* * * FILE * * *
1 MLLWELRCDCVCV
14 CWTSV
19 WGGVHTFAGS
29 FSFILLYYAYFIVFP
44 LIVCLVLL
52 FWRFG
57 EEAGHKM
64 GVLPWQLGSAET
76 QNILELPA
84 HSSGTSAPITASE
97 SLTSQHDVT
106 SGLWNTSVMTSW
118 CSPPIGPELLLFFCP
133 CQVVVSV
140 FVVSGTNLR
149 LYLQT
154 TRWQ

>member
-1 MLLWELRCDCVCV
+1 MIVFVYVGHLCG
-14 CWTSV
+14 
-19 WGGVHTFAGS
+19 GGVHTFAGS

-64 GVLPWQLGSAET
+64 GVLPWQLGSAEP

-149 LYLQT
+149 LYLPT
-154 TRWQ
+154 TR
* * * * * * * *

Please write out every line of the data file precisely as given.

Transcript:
1 MLLWELRCDCVCV
14 CWTSV
19 WGGVHTFAGS
29 FSFILLYYAYFIVFP
44 LIVCLVLL
52 FWRFG
57 EEAGHKM
64 GVLPWQLGSAET
76 QNILELPA
84 HSSGTSAPITASE
97 SLTSQHDVT
106 SGLWNTSVMTSW
118 CSPPIGPELLLFFCP
133 CQVVVSV
140 FVVSGTNLR
149 LYLQT
154 TRWQ

>member
-1 MLLWELRCDCVCV
+1 MIVFVYVGHLCG
-14 CWTSV
+14 
-19 WGGVHTFAGS
+19 GGVHTFAGS

-64 GVLPWQLGSAET
+64 GVLPWQLGSAEP

-149 LYLQT
+149 LYLPT
-154 TRWQ
+154 TR